Running for Personal Peace

About 2 years ago I suffered a crushing disappointment in my personal life. I was in the midst of a stressful patch, and the one aspect of my life that I felt was secure fell apart in front of my eyes. I experienced something that I thought I would never have to go through. It brought me to lowest place I have ever been and caused me pain that I wouldn’t wish on even the worst of people.

You may be asking, “Who are you?” And “Why do I care what you have to say?” I’m nobody, I’m just another average guy. I could be your neighbor, your friend, or a stranger on the sidewalk. I could be anyone. Which leads me to why I’m writing this, because it’s possible that someone reading this is going through something similar and needs to hear this.

Most of my friends probably thought I was handling it well, and some may have even thought I was fine, but I wasn’t. Only one or two of my friends knew how deep I really sank. I became guarded, because I thought that as a man I had to just control my thoughts and emotions and keep it to myself. The trouble with depression is that you don’t control it and you can’t predict it. One day it’ll sneak up slowly like a tide, and others in an instant seem to crash over you all at once. Sometimes, I was able to suffer through a workday and make it home to fall apart there. Other days I would be reduced to hiding in a bathroom or behind the building at work unable to control my emotions wondering what was wrong with me.

Throughout this period of my life I was very fortunate to be surrounded with friends and mentors that understood me. I cannot stress enough how much those people helped me. These friends and mentors constantly listened, encouraged, and corrected me, having men in my life who had been in my shoes and experienced what I was going through helped me see that it was possible that I might one day be able to “Ok” again.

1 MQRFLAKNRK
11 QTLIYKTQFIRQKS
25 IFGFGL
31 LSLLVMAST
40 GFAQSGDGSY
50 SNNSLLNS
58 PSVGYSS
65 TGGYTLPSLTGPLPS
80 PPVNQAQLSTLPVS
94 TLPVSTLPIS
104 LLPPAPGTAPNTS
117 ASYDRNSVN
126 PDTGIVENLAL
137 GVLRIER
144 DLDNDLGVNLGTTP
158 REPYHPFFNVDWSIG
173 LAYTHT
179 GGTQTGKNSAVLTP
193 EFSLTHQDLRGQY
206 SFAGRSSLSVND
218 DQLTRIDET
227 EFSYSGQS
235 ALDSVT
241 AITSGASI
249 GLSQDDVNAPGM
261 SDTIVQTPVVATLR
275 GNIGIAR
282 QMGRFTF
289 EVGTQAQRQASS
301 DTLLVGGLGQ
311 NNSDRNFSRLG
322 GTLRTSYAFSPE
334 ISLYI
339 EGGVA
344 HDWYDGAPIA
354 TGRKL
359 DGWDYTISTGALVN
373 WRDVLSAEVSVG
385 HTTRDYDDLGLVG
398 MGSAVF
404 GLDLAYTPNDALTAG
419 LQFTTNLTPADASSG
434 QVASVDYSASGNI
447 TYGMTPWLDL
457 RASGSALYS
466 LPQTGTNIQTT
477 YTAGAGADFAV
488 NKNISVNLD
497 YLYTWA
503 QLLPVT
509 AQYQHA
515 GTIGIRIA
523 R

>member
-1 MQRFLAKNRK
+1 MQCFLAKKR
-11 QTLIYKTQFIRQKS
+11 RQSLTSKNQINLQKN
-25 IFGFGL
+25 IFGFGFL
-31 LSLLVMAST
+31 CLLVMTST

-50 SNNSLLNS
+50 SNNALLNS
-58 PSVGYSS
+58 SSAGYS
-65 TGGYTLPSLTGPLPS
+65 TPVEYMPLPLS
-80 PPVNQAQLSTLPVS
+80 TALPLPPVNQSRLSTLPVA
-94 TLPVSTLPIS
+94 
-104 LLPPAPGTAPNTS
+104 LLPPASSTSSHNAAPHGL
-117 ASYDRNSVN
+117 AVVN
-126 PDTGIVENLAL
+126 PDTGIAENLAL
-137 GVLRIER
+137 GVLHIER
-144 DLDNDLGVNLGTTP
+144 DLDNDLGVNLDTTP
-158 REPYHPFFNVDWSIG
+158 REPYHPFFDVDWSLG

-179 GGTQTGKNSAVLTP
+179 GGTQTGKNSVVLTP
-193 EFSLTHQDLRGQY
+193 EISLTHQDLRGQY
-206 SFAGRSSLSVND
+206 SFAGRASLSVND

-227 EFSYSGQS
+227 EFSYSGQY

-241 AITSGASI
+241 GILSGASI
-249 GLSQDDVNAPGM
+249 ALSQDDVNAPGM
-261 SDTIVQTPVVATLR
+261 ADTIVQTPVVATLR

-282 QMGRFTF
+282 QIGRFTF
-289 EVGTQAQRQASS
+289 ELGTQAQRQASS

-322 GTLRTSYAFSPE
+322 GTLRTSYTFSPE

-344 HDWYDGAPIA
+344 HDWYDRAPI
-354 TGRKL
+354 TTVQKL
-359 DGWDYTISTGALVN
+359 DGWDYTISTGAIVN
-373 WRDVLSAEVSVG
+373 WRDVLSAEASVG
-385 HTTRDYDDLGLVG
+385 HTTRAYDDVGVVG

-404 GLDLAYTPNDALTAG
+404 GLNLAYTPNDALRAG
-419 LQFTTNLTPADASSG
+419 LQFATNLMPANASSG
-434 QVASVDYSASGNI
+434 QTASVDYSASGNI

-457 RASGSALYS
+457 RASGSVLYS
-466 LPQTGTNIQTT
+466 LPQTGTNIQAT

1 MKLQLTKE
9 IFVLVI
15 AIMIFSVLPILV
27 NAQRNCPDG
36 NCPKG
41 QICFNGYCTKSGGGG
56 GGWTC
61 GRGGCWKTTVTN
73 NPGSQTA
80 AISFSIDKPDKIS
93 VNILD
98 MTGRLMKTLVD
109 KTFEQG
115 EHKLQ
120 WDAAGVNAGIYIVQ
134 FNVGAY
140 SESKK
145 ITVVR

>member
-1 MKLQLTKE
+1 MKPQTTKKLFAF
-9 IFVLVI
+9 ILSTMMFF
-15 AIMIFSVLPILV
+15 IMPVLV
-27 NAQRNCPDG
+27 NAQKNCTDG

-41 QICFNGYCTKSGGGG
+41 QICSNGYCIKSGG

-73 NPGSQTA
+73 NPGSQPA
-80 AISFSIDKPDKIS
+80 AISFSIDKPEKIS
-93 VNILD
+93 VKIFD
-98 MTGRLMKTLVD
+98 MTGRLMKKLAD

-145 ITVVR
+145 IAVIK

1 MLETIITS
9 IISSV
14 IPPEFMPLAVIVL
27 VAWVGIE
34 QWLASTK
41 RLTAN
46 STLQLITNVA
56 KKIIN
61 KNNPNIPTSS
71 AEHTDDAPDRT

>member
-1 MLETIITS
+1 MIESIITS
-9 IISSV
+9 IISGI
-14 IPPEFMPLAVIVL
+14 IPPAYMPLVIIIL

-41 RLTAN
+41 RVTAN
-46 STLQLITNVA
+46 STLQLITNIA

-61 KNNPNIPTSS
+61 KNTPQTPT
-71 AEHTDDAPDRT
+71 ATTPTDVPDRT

I think returning to running really was pivotal for me. I had run cross country in high school and some recreationally after. Cross country meets, long training runs, and the team comradery are some of my fondest memories of high school; I would often reminisce on those days. So, when some friends of mine told me they were training for a 5K it didn’t take all that much coaxing for me to join. I knew that exercise is shown to help with depression, and I knew that I needed to get out of the house. I also knew that it would be healthy, but it still took conscious effort to stick with it.

Around this time, I was keeping a journal, sort of. Not regularly or for any tangible goal, but just to vent my thoughts. I knew I was gradually beginning to try to deal with my feelings, hurts, and disappointments, but at a snail’s pace. My mental and emotional state would wax and wane like the moon; good days, bad days, meh days, and crippling days all took their turns at random. But something happened as I started to run; my thoughts began to focus and clear.